It is common knowledge that we live in a majorly patriarchal society that is disadvantageous to women and girls all over the world. Goal 5 aims to fix that by focusing on the elimination of gender-based violence and empowering more women to step into professional and operational roles by reducing in-house gender discrimination. There is also special care taken to recognize and reduce the unpaid labor and double standards which women face daily.
Goal 9 Industry. Innovation, and Infrastructure
A resilient and good quality infrastructure is a must to keep a state of more than 220 million people functioning properly. The innovation of the tech industry is the spearhead for Pakistan’s entry into a competitive future. There is still a need for better infrastructure including highways and high-rise buildings with proper sewage piping as well. Inclusive industrialization will bring about better credit, a more stable economy, and reduced unemployment.
Goal 10 Reduced Inequalities
The focus lies on reducing international inequalities and reducing the massive chasm existing between different classes of society. Income equality is directly tied to gendered equity, improved industrialization, and economic growth. Apart from reducing financial disparity, this also focuses on socio-political, cultural, and religious inclusion. Pakistan is a multicultural and diverse state with citizens belonging to various religious sects, castes, and ethnicities. However, this has often led to intersectional conflicts. This goal aims to counter that through various representative policies and global cooperation.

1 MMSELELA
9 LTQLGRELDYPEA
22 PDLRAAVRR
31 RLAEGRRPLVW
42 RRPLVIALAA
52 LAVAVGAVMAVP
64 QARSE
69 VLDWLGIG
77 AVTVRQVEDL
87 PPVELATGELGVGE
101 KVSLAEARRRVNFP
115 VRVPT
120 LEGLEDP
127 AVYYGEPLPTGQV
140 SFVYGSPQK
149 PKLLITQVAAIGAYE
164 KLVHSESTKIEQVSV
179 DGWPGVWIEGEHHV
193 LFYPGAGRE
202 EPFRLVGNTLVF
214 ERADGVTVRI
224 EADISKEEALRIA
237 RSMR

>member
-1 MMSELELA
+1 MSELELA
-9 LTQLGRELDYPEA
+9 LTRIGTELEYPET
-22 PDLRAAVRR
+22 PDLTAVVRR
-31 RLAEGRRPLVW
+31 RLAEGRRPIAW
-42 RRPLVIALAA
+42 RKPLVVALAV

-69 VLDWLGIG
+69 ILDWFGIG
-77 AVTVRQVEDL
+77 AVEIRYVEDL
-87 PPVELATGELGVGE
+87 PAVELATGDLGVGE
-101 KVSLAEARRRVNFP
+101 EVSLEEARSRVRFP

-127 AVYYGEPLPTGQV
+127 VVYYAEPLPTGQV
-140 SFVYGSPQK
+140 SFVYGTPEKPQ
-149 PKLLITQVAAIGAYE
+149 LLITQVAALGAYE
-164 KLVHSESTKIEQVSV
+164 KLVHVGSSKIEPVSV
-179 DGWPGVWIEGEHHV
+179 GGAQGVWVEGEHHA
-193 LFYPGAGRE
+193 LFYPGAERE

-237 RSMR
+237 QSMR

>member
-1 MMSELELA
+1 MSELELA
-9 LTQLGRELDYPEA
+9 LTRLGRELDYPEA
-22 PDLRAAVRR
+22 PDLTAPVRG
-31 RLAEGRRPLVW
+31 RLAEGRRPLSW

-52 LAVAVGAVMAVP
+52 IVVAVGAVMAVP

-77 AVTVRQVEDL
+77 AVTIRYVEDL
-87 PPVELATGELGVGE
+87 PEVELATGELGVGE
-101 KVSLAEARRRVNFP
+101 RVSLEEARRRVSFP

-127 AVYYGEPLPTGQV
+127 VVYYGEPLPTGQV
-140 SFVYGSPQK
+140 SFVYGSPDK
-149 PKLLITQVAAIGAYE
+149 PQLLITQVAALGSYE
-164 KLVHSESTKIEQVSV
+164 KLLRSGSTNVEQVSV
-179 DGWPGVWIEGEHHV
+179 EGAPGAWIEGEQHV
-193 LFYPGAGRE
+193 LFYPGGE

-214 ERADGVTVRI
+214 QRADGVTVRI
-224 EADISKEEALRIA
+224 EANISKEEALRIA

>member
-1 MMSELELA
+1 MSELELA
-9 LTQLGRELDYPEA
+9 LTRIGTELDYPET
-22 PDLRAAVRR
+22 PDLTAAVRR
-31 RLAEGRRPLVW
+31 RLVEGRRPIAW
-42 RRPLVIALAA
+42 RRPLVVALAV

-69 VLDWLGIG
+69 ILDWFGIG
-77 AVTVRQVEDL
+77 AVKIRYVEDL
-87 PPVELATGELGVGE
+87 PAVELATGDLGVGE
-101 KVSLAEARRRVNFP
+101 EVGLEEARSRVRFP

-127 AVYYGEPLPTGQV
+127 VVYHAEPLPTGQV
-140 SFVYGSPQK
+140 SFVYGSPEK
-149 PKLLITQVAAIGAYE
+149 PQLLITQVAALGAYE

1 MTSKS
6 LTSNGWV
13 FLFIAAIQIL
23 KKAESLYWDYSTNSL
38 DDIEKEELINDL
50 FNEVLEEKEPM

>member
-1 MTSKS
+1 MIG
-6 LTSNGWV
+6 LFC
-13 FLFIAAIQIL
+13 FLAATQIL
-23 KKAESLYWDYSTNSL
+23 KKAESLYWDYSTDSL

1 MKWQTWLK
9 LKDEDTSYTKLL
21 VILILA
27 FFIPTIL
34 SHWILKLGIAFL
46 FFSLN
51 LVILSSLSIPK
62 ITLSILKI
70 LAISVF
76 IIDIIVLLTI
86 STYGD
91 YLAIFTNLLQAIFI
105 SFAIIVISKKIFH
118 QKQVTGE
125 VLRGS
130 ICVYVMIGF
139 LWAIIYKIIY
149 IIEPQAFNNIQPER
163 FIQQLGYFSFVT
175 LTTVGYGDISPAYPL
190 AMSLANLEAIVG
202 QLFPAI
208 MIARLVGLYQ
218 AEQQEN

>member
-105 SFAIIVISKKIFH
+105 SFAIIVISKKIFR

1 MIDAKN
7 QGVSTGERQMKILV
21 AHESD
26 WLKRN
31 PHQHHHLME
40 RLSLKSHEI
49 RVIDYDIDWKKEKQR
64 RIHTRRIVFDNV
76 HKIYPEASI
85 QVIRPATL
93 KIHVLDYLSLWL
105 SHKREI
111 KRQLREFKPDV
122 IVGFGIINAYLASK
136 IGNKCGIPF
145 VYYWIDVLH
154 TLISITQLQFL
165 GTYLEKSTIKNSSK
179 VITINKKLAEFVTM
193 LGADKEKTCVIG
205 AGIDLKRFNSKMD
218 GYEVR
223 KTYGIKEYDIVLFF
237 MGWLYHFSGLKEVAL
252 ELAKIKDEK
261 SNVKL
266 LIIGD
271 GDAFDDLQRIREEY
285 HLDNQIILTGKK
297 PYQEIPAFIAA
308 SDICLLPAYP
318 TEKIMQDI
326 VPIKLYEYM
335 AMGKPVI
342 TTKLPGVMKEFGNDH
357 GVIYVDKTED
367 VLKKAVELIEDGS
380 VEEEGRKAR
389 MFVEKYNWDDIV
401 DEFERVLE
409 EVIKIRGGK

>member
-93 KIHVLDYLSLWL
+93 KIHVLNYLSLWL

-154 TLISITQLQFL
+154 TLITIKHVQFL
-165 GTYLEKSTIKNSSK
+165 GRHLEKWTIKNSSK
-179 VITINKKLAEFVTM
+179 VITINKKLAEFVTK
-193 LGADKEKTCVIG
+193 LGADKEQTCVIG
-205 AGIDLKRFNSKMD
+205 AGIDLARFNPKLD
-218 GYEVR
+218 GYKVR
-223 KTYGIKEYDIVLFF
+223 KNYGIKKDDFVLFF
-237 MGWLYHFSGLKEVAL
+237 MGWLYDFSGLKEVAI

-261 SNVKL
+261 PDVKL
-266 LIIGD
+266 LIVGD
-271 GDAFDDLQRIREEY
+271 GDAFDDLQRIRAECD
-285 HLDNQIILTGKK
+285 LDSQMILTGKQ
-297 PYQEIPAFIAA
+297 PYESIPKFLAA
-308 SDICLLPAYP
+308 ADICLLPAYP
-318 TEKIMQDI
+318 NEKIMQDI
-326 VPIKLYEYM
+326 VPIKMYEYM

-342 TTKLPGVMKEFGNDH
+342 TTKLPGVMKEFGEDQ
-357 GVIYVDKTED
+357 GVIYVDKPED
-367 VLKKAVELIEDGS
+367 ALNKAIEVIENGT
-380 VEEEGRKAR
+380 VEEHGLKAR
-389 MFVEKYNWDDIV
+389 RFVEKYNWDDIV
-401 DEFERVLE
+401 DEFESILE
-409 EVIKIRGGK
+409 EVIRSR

Goal 11 Sustainable Cities and Communities